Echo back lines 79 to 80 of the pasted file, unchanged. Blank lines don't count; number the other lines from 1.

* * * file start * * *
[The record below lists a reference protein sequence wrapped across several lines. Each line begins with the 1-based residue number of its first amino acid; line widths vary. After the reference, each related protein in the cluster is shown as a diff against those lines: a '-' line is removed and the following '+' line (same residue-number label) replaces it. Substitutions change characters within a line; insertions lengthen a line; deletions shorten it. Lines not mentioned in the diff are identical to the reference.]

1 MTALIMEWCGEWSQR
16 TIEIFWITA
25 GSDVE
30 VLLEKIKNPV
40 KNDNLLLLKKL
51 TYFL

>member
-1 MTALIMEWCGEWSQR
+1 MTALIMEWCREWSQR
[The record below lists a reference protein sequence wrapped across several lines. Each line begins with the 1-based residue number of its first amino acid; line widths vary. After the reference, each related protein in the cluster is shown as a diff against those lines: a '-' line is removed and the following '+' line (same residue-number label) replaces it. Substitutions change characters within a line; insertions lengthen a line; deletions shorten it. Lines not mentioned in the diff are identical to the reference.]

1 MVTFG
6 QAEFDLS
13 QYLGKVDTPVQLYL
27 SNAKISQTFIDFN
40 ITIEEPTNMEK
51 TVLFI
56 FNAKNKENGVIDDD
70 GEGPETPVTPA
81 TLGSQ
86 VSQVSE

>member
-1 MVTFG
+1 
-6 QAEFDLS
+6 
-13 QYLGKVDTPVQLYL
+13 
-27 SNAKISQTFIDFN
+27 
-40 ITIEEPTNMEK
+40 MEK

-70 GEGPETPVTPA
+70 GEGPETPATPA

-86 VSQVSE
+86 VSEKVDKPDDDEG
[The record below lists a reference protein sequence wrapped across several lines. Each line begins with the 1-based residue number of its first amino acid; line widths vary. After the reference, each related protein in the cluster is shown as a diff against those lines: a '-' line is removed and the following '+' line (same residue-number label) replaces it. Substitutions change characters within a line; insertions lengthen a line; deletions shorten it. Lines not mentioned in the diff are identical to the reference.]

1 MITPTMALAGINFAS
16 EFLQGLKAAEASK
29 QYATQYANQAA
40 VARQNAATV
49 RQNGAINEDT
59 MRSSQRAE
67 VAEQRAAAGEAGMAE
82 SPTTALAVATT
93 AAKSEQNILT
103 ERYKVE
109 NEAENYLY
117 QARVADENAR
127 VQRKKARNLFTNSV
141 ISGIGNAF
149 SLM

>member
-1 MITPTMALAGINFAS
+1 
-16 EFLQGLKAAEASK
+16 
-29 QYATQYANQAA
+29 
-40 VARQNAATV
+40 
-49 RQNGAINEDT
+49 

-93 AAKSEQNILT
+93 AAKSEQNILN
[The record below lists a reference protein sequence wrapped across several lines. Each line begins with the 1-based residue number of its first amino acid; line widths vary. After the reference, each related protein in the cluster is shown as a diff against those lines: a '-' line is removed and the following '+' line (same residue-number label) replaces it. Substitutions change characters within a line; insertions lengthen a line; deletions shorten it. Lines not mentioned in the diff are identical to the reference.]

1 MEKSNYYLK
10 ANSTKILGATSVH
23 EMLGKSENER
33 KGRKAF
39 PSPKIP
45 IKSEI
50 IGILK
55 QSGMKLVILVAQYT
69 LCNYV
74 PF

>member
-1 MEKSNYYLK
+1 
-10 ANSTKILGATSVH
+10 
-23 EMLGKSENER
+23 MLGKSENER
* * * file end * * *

+1 
-10 ANSTKILGATSVH